Keith Andes

Keith Andes was born in 1920 in New Jersey.   He had a minor role in 1944 in “Winged Victory” and then three years later was one of Loretta Young’s Swedish brothers in “The Farmer’s Daughter”.   In 1952 he appeared with Marilyn onroe and Barbara Stanwyck in “Clash By Night” and “Blackbeard the Pirate” with Robert Newton.   In 1963 he starred with Glynis Johns in the television series “Glynis”.   His later films included “Tora, Tora, Tora” and “And Justice For All”.   Keith Andes died in 2005 at the age of 85.

Tom Vallance’s “Independent” obituary on Keith Andes:

A blond actor with an impressive physique and brooding good looks, Keith Andes made a strong impression in several films of the early Fifties – he played Marilyn Monroe’s possessive boyfriend in Clash by Night (1952). He also possessed a fine baritone that was heard to advantage on the stage – he was Lucille Ball’s leading man in her only Broadway musical Wildcat (1960) – and he could have been a natural successor to Howard Keel had not Hollywood cut back on musicals in the late Fifties.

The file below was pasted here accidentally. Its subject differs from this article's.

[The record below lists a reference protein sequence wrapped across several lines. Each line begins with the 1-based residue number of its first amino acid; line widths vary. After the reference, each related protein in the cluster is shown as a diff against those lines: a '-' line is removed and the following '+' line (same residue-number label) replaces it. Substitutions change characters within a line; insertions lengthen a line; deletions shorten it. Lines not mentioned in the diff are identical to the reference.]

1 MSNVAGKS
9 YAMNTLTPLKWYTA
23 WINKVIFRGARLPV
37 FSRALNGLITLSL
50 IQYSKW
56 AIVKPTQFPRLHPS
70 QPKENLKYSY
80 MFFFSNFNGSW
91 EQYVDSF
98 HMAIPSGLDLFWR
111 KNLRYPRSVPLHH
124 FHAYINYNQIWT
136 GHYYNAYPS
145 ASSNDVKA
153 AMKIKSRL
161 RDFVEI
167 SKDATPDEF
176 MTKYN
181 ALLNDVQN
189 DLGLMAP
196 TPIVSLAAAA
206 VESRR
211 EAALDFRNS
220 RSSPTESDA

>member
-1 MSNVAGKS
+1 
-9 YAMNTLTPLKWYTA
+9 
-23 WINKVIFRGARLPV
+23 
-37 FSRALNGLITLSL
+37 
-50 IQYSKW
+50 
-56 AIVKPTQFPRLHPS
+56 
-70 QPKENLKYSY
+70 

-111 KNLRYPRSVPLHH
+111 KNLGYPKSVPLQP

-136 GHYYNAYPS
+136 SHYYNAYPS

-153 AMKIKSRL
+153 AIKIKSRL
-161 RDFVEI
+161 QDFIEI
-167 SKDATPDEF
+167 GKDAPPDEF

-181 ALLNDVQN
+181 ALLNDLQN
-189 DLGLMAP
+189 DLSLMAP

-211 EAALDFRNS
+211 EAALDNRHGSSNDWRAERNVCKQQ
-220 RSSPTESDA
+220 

Born John Charles Andes in New Jersey in 1920, he graduated from Temple University and worked in radio as an actor and singer prior to joining the Army Air Force. He had wanted to be a pilot but failed cadet training, and when Moss Hart’s morale-boosting play Winged Victory was being produced with an all-servicemen cast, Andes won the role of a flyer in both the play (1943) and the film version that followed in 1944.

Andes had his first starring role on Broadway, by then using the name Keith Andes, in a revival of the operetta The Chocolate Soldier (1947), with choreography by George Balanchine, a new libretto by Guy Bolton and some scene-stealing comedy from Billy Gilbert. Opinions of Andes were varied – the critic George Jean Nathan found him “embarrassing to both song and story” – but he was given the Theatre World Award for the year’s best performance in a musical. The same year, he was seen on screen in The Farmer’s Daughter, which won Loretta Young an Oscar.